Many business owners prefer the thought of their business continuing after they have retired. Choosing a successor can be as easy as appointing a family member or senior partner to the take owner's place. However, many factors and precautions must be considered in crafting an effective business succession plan. Transferring a business to a co-owner, heir, key employee, outside party, or another company may differ in their financial returns as much as their alignment with an owner's values.
Proper business succession planning requires careful planning years in advance of an owner's anticipated retirement. Without a succession plan in place, a key person's sudden death, illness, or retirement often means the extinction of a business.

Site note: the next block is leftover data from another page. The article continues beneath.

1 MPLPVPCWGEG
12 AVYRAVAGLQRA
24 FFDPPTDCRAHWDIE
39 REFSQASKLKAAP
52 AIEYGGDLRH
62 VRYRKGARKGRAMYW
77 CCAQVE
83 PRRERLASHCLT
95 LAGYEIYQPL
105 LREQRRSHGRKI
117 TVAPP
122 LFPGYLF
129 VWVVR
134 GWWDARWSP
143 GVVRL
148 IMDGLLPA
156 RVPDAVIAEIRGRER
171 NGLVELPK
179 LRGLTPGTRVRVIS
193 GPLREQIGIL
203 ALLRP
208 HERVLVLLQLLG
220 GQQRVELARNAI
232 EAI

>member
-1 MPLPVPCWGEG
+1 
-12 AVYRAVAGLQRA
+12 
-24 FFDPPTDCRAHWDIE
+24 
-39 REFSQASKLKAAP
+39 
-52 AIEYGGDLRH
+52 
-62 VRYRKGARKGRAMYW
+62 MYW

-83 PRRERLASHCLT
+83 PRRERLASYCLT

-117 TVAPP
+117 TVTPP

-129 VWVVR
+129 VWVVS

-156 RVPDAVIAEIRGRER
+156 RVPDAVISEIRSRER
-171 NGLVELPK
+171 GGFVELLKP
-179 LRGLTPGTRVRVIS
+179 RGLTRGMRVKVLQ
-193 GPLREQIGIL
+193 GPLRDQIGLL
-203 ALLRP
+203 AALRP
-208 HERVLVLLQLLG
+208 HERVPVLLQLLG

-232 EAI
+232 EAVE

In keeping with the firm's practice of acquiring a deep understanding of our clients' businesses, their strategy, and a nonstop curiosity about how to add value, the firm is often well-positioned to craft a tailor-made business succession plan.
- Review and drafting of owners' wills and trusts
- Buy-sell agreements
- Formation of family trusts, limited liability companies designed to restrict the transfer of ownership interests
- Negotiate and prepare purchase agreements for the transfer of ownership interests to successors upon the death or retirement of shareholders
- Structure intra-family loans, seller-provided financing, self-cancelling installment notes with planning to minimize income, estate, and gift tax implications
- Transfer of interests to co-owners; key employees; heirs; back to the company; or outside parties